Now the daily papers that the country has read for the last 250 years may be fading away, to be replaced with the electronic gadgets and the video screens that most Americans now spend their lives staring into. I‧m afraid our democracy is in big trouble.

This small memoir is a gathering of a few memories of my early days as a kid reporter in the cities of El Paso, Texas, and Ciudad Juárez, Chihuahua, on the Rio Grande in the 1950s, when the world and I were young and learning to be a newspaper reporter was the finest adventure I could imagine. It was a rough-and-tumble life, but yes, there was something holy about it. It sent a tingle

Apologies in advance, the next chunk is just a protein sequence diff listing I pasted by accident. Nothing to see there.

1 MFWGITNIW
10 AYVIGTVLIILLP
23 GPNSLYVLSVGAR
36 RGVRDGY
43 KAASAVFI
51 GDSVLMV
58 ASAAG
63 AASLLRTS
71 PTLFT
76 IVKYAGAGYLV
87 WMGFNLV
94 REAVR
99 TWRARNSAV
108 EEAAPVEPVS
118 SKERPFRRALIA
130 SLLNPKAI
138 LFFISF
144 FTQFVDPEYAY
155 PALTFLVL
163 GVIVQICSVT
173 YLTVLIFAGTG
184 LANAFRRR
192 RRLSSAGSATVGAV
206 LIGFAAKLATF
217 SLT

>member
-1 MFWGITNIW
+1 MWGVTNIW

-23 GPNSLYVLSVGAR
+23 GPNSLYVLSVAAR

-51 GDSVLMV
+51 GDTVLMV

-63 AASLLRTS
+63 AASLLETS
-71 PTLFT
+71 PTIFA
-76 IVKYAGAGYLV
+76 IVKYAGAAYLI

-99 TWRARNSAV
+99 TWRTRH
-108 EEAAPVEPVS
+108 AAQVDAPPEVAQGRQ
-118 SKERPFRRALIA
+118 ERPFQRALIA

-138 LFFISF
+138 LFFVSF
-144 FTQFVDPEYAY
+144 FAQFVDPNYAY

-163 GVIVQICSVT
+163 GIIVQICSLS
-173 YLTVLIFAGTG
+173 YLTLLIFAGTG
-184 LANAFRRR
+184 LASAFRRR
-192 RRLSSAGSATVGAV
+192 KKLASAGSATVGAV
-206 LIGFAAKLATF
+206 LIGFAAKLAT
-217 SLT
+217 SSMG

through the mind and heart that I fear not many young people get to feel these days.

The book originally was a series that ran in
The Dallas Morning News
during the summer of 2006. My editor, Mike Merschel, had been listening patiently to my old war stories for years. He suggested that I write some of them down and ofer them to our readers as a light summer entertainment. Maybe he thought that once they were in print I would stop inflicting them on him. In any case, I thank him for the opportunity to do the series and for his always careful and excellent editing of it.

I also thank
The Dallas Morning News
for its permission to reprint these words and Dean Hollingsworth‧s illustrations of them, and especially Editor Bob Mong and Deputy Managing Editor Lisa Kresl for their help in obtaining that permission for me.